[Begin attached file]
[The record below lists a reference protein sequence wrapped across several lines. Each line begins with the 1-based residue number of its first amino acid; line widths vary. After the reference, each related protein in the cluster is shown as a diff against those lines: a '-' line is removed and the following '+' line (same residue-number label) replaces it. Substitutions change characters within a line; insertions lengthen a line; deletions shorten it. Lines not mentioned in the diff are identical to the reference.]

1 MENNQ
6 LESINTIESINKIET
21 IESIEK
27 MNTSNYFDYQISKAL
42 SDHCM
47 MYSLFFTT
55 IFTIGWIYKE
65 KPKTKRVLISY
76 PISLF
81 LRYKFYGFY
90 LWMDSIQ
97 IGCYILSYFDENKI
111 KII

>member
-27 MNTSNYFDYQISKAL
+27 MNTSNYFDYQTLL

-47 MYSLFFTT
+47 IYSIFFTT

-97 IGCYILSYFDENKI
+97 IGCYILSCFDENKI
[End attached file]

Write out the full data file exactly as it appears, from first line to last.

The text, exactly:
[The record below lists a reference protein sequence wrapped across several lines. Each line begins with the 1-based residue number of its first amino acid; line widths vary. After the reference, each related protein in the cluster is shown as a diff against those lines: a '-' line is removed and the following '+' line (same residue-number label) replaces it. Substitutions change characters within a line; insertions lengthen a line; deletions shorten it. Lines not mentioned in the diff are identical to the reference.]

1 MENNQ
6 LESINTIESINKIET
21 IESIEK
27 MNTSNYFDYQISKAL
42 SDHCM
47 MYSLFFTT
55 IFTIGWIYKE
65 KPKTKRVLISY
76 PISLF
81 LRYKFYGFY
90 LWMDSIQ
97 IGCYILSYFDENKI
111 KII

>member
-27 MNTSNYFDYQISKAL
+27 MNTSNYFDYQTLL

-47 MYSLFFTT
+47 IYSIFFTT

-97 IGCYILSYFDENKI
+97 IGCYILSCFDENKI